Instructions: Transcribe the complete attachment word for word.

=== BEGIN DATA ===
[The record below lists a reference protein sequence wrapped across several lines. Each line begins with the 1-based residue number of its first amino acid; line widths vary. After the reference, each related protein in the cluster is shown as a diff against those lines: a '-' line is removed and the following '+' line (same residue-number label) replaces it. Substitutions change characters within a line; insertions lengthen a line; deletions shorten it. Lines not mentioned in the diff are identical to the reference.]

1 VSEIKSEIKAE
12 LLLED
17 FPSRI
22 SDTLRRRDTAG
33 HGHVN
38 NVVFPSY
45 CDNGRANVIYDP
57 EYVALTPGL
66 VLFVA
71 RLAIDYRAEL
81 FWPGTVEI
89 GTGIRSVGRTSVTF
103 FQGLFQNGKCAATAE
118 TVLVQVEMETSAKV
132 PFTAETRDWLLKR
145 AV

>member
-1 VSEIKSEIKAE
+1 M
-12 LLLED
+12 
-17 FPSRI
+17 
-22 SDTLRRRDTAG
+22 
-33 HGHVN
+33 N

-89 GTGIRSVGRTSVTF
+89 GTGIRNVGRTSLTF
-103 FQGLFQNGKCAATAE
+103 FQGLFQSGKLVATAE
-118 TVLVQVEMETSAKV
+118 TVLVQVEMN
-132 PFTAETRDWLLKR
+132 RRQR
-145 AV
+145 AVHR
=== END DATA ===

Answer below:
[The record below lists a reference protein sequence wrapped across several lines. Each line begins with the 1-based residue number of its first amino acid; line widths vary. After the reference, each related protein in the cluster is shown as a diff against those lines: a '-' line is removed and the following '+' line (same residue-number label) replaces it. Substitutions change characters within a line; insertions lengthen a line; deletions shorten it. Lines not mentioned in the diff are identical to the reference.]

1 VSEIKSEIKAE
12 LLLED
17 FPSRI
22 SDTLRRRDTAG
33 HGHVN
38 NVVFPSY
45 CDNGRANVIYDP
57 EYVALTPGL
66 VLFVA
71 RLAIDYRAEL
81 FWPGTVEI
89 GTGIRSVGRTSVTF
103 FQGLFQNGKCAATAE
118 TVLVQVEMETSAKV
132 PFTAETRDWLLKR
145 AV

>member
-1 VSEIKSEIKAE
+1 M
-12 LLLED
+12 
-17 FPSRI
+17 
-22 SDTLRRRDTAG
+22 
-33 HGHVN
+33 N

-89 GTGIRSVGRTSVTF
+89 GTGIRNVGRTSLTF
-103 FQGLFQNGKCAATAE
+103 FQGLFQSGKLVATAE
-118 TVLVQVEMETSAKV
+118 TVLVQVEMN
-132 PFTAETRDWLLKR
+132 RRQR
-145 AV
+145 AVHR